Since you have been named to manage money or property for someone else as that person’s agent, you have a special relationship with that person. Texas law calls that relationship a fiduciary relationship, and you are the fiduciary. As Martina’s fiduciary, you owe her a high duty of good faith, fair dealing, honest performance, and strict accountability. The law requires you to manage Martina’s money and property for her benefit, not yours. It does not matter if you are managing a lot of money or a little. It does not matter if you are a family member or not.
The role of a fiduciary carries with it legal responsibilities. When you act as a fiduciary for Martina, you have four basic duties that you must keep in mind:
- Act only in Martina’s best interest.
- Manage Martina’s money and property carefully.
- Keep Martina’s money and property separate from yours.
- Keep good records and communicate your actions.
As a fiduciary, you must be diligent, trustworthy, honest, and act in good faith. If you do not meet these standards, you could be removed as a fiduciary, sued, or have to repay money. It is even possible that the police or sheriff could investigate you and you could go to jail. That’s why it’s always important to remember: It’s not your money!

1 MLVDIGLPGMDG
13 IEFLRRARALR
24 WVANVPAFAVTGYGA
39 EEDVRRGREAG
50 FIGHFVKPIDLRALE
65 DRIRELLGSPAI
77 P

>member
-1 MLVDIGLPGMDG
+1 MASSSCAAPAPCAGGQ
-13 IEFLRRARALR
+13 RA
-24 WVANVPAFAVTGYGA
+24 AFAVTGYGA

Different types of fiduciaries exist.
In your role as agent, you may act as or deal with other types of fiduciaries.
These may include:
Trustees of a trust: Someone names them to manage money and property.
Representative payees or, for veterans, VA fiduciaries: A government agency names them to manage government money that is paid to someone, like Social Security or VA benefits.
Guardians: A court names them to manage money and property for someone who needs help.
Supporters under a supported decision-making agreement: Someone names them to help make decisions regarding money and property.
We have additional guides in our toolkit that explain the duties of these fiduciaries.